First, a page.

However, by the time I reached Tripoli, everything needed for the trip was ready. I was overjoyed when my friend’s boyfriend, Attah called me a week later at the base camp to inform us that Ismail had arrived in Tripoli to join us on the trip. When he managed to join us at the camp, I asked how he came to change his mind and raised money for the trip; and he told me that one Baba helped him sell his property and gave him the money. I was very happy that he was with us.
Meanwhile, we spent a long time at the base camp because the sea was not friendly. They kept postponing it because the news we were hearing was that those who travelled did not make it because of the bad weather condition out there. Then, I started fasting and praying, asking God to make a way for us to pass through. And it came to pass that God successfully led us through the Mediterranean seas safely. Since I left Nigeria to date, God has never let me down and will never abandon me.
So, when it was time for us to make the journey and we came down to the port, it was my first time seeing that kind of sea that has no beginning and no end in sight. I was scared because I don’t know how to swim. But Ismail told me not to be afraid that I could make it. That was how I entered the boat.
From Libya coast to Italy, my eyes were closed and I kept telling God in prayers: ”I cannot open the eyes till I reach my destination-Italy. And I know you will prove yourself worthy again. You have done it last year and you will do it again. Last year was a battle. This year would be victory.” It was when they started saying that we had reached Italy and rescuers were coming to take us that I eventually opened my eyes.
Do you think there are still Nigerians stranded in Libya?
Yes. Many Nigerians sold as slaves are still in Libya and other parts of North Africa and many are still being sold. The majority of them die in the process while those who survived what they were put through are still trapped waiting for the time they can be able to secure their freedom. The amount we were being sold is so much that it takes only the grace of God for people like us to be able to raise money and pay for our freedom.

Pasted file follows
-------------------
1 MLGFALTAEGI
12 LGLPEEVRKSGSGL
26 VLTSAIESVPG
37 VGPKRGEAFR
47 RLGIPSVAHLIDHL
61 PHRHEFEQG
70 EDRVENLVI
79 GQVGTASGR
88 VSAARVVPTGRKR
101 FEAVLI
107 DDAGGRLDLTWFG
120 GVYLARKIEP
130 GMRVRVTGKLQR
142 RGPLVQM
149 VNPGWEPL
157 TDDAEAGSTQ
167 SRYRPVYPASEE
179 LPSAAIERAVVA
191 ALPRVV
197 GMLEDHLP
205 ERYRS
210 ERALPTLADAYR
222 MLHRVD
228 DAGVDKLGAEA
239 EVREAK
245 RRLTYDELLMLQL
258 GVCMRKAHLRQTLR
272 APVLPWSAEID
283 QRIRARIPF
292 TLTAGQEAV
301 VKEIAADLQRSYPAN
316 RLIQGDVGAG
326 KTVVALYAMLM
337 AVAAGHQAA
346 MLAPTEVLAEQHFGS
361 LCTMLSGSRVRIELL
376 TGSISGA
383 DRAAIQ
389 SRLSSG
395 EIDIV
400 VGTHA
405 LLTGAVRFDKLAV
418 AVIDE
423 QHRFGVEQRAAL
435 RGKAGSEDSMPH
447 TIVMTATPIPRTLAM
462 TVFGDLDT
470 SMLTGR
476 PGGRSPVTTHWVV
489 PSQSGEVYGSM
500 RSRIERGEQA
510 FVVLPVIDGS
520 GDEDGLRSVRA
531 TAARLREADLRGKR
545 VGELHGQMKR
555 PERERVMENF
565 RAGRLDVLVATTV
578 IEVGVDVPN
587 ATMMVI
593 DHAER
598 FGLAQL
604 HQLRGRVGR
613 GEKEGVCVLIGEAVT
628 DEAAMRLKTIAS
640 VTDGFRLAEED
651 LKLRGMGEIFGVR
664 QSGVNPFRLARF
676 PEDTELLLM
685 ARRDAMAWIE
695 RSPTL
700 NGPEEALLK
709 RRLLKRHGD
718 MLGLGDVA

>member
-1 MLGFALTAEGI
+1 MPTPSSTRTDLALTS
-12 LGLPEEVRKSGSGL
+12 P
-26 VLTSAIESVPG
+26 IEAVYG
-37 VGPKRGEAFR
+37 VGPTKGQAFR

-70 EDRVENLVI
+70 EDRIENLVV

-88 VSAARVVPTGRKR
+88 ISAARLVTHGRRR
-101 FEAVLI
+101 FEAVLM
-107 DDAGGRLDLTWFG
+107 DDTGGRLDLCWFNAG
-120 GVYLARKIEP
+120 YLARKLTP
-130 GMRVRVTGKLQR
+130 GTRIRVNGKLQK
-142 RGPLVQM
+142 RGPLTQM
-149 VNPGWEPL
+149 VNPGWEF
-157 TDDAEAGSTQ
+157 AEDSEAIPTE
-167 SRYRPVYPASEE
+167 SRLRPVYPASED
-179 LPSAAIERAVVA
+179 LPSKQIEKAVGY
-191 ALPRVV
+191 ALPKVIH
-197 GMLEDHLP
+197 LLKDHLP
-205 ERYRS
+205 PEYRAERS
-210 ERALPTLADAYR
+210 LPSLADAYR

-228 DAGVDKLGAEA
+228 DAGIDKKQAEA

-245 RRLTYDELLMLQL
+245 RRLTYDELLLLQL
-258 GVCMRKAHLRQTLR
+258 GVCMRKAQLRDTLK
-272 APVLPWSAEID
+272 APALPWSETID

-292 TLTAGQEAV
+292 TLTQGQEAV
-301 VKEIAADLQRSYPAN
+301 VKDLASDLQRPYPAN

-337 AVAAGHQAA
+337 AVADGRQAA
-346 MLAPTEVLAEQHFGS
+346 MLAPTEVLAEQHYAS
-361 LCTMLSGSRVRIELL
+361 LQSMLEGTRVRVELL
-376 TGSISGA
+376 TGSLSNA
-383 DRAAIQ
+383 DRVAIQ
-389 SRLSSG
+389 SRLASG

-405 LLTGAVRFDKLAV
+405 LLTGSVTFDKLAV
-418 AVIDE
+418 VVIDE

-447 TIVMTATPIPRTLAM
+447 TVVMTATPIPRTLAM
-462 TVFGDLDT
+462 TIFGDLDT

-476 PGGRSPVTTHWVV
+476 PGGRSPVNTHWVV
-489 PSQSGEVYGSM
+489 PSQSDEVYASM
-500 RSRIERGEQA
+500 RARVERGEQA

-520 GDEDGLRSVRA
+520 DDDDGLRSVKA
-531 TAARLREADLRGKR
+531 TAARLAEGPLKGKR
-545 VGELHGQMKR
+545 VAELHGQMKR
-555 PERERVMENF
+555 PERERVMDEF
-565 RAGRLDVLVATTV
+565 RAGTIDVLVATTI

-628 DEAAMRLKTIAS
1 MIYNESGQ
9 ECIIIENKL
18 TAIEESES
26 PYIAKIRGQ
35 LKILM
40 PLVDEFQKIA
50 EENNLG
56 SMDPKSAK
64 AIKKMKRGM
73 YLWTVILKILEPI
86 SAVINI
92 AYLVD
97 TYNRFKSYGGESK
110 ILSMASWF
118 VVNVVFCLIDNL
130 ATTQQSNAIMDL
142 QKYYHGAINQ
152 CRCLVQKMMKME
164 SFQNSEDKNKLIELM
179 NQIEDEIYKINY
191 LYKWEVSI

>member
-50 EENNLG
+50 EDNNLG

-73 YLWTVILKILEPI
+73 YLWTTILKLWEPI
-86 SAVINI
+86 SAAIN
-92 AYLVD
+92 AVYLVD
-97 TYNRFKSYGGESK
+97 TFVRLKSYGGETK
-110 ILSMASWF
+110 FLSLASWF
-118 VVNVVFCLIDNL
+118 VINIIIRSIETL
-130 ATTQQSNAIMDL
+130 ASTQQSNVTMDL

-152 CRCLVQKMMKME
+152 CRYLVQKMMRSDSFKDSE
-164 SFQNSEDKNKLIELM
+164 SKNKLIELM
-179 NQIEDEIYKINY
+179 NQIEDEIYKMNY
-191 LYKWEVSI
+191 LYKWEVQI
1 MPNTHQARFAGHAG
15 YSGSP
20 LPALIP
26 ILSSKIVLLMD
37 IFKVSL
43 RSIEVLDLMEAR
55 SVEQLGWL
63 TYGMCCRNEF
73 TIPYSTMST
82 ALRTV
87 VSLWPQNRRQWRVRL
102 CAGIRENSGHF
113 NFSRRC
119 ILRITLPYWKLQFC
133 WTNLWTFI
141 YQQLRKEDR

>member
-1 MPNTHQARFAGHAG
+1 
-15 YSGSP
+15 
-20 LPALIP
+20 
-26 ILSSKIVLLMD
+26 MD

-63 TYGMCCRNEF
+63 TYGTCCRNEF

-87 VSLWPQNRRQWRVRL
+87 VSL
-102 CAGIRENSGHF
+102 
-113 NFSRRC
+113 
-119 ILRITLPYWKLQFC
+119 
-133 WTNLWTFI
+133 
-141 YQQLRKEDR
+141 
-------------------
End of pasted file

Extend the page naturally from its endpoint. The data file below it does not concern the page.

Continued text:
I believe that not everybody was lucky as me. Many still work hard but perish in the process. The kind of torture Nigerian girls sold as slaves go through in Libya is unimaginable. There was a recent video trending on social media of an Igbo girl being tortured by the master who incidentally is also an Igbo man. That reminded me of what I went through over ten years ago. That’s the kind of punishment they give because what they care is about making money through your body and nothing more.
What will be your advice to young girls who may be convinced to take such a risk? They should never try it. It’s a risk not worth taking. I have used every opportunity I have to tell people that travelling to Europe through Libya is a suicide mission. There was this young girl from my village who told me that somebody wanted to sponsor her to Turkey so that she would pay N5 million when she starts working.
I told her not to enter into such an agreement that it was the slave trade. I am using this medium to tell others the same thing. There are many people like Ejima going about looking for young girls to recruit into the slave trade in Libya and they will make all kinds of promises to you while in Nigeria. The moment you step outside the shores of this country with no valid identification and any means of reaching out to people, you became their slave.